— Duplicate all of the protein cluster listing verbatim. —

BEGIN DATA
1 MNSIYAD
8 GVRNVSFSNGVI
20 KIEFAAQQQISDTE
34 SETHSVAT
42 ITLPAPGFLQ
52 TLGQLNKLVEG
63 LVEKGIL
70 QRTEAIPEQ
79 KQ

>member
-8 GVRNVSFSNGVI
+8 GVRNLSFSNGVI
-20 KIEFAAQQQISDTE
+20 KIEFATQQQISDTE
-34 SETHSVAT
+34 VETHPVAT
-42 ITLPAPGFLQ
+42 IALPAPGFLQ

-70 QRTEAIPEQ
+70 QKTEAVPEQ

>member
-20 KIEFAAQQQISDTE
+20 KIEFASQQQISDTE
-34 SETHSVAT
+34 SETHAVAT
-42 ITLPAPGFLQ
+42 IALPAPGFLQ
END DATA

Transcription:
1 MNSIYAD
8 GVRNVSFSNGVI
20 KIEFAAQQQISDTE
34 SETHSVAT
42 ITLPAPGFLQ
52 TLGQLNKLVEG
63 LVEKGIL
70 QRTEAIPEQ
79 KQ

>member
-8 GVRNVSFSNGVI
+8 GVRNLSFSNGVI
-20 KIEFAAQQQISDTE
+20 KIEFATQQQISDTE
-34 SETHSVAT
+34 VETHPVAT
-42 ITLPAPGFLQ
+42 IALPAPGFLQ

-70 QRTEAIPEQ
+70 QKTEAVPEQ

>member
-20 KIEFAAQQQISDTE
+20 KIEFASQQQISDTE
-34 SETHSVAT
+34 SETHAVAT
-42 ITLPAPGFLQ
+42 IALPAPGFLQ